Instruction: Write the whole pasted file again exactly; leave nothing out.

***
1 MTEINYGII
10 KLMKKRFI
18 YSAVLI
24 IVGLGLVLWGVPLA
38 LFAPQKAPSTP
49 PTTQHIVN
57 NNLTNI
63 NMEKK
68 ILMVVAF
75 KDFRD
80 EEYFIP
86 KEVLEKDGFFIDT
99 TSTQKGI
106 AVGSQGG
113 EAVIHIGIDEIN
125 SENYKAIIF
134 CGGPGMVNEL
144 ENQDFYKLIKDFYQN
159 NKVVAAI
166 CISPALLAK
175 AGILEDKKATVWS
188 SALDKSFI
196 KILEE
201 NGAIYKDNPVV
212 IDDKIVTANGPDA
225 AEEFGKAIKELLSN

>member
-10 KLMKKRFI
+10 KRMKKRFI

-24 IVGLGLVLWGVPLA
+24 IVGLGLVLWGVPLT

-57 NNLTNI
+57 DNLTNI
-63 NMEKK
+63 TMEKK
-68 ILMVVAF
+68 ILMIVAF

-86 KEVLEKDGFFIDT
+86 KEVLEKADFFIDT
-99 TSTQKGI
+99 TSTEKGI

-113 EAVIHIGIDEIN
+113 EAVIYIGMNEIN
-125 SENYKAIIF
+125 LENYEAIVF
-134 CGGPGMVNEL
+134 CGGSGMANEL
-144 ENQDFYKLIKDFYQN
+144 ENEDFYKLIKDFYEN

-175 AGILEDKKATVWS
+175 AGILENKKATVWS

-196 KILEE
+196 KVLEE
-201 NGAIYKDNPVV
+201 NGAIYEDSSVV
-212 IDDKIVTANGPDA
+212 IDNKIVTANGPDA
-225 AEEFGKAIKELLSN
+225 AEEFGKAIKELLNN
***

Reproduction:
1 MTEINYGII
10 KLMKKRFI
18 YSAVLI
24 IVGLGLVLWGVPLA
38 LFAPQKAPSTP
49 PTTQHIVN
57 NNLTNI
63 NMEKK
68 ILMVVAF
75 KDFRD
80 EEYFIP
86 KEVLEKDGFFIDT
99 TSTQKGI
106 AVGSQGG
113 EAVIHIGIDEIN
125 SENYKAIIF
134 CGGPGMVNEL
144 ENQDFYKLIKDFYQN
159 NKVVAAI
166 CISPALLAK
175 AGILEDKKATVWS
188 SALDKSFI
196 KILEE
201 NGAIYKDNPVV
212 IDDKIVTANGPDA
225 AEEFGKAIKELLSN

>member
-10 KLMKKRFI
+10 KRMKKRFI

-24 IVGLGLVLWGVPLA
+24 IVGLGLVLWGVPLT

-57 NNLTNI
+57 DNLTNI
-63 NMEKK
+63 TMEKK
-68 ILMVVAF
+68 ILMIVAF

-86 KEVLEKDGFFIDT
+86 KEVLEKADFFIDT
-99 TSTQKGI
+99 TSTEKGI

-113 EAVIHIGIDEIN
+113 EAVIYIGMNEIN
-125 SENYKAIIF
+125 LENYEAIVF
-134 CGGPGMVNEL
+134 CGGSGMANEL
-144 ENQDFYKLIKDFYQN
+144 ENEDFYKLIKDFYEN

-175 AGILEDKKATVWS
+175 AGILENKKATVWS

-196 KILEE
+196 KVLEE
-201 NGAIYKDNPVV
+201 NGAIYEDSSVV
-212 IDDKIVTANGPDA
+212 IDNKIVTANGPDA
-225 AEEFGKAIKELLSN
+225 AEEFGKAIKELLNN